Young move into deeper water gradually where they grow older and 

darker, horseshoe crabs can swim, but awkwardly 
and most of their time is spent rummaging
in the muck. Their main food: 
the mollusks and worms. 

They were once harvested, 
and some are still taken to be chopped up for lobster bait despite their armament of spines,

sharp tail spike, and wriggling clawed feet 
horseshoe crabs are harmless.

Monday, September 10, 2012

Ode To My 70s-Yellow Dutch Oven

Season of mists and mellow fruitfulness...and soup, Keats might have said. The seasons are changing, it's time to bring out my 70s-yellow Dutch oven, he might have said.

Except you can't just bring it out, the thing is heavy, it is the weight of a neutron star, and requires that I say to my husband, Piss Boy! Fetch me that Dutch oven. (I've watched Mel Brooks' History of The World altogether too many times and -- of course -- The Producers, a seminal work of art, "I'm cold, I'm wet, and I'm hysterical" is how I frequently feel.)

My 70s-yellow Dutch oven is heavy, that helps to keep me grounded. With lighter pans, like fry pans, I am want to drift away like a balloon.

My Dutch oven is heavy and filled with delicious stew. I am good at chopping things up like vegetables, and my confidence, into leeetle tiny pieces, very very small and warm vegetable stew is ancient Ayurvedic goodness, restorative for Kappa-Pitta types like moi-self, and the modern world.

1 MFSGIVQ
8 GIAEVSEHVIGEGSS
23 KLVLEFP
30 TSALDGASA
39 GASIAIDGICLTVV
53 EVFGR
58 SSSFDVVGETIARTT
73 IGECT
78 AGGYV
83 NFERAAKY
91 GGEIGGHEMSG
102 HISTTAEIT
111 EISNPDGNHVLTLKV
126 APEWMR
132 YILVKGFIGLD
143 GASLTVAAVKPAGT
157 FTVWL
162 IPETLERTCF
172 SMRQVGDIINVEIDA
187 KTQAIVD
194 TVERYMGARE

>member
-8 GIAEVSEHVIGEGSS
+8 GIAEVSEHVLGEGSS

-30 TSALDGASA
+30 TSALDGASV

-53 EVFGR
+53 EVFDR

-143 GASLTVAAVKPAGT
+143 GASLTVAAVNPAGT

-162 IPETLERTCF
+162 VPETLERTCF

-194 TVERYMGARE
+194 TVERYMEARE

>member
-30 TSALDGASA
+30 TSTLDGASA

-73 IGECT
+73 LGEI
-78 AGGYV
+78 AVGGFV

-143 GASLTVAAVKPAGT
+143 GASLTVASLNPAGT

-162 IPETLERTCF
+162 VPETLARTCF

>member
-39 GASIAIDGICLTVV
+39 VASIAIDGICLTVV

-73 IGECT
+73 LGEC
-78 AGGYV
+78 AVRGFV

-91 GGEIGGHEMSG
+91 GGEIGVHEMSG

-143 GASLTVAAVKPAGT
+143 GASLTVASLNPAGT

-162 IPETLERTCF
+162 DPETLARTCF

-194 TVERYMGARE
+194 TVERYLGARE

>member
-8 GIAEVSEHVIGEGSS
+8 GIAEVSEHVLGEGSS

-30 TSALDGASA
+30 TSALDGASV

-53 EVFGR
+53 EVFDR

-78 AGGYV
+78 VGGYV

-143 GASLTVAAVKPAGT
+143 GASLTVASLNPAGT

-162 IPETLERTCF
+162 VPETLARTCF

Thursday, September 6, 2012

Kelp

Kelp

The species common to our area
riddled with holes
it's blade is oarlike, unruffled in winter.

Wednesday, September 5, 2012

MRI

I was in a tube last week. And no, I was not going to be mailed, or born, or mummified or sent down Ol Man River though it felt like all three. I was scanned by very fast very loud magnets spinning around my braincase and my genre foreverafter is Star Trek because I carried home films of my brain and eyeballs, and optic nerves, and they look just like stalks, good God, Captain! like the eyestalks of a lobster!

Afterwards I should have been offered a cigarette, or a mint or something like maybe at the very least a piece of pie and a moist towelette because I was reamed, bored, sliced, cored. I now have images of my brain in side view, in slices, like a loaf of bread, all blessedly normal.

It's not my brain that's toute fucke as they say in French-speaking Canada although it is fucked up to look at your brain, it's very meta, very Hamlet-esque, there's you looking at your brain, who do that voodoo? You do, darlin' I am so ready for Halloween. In life we are in death. If you know me, you know I'm making my brain MRI films into fabulous window clings.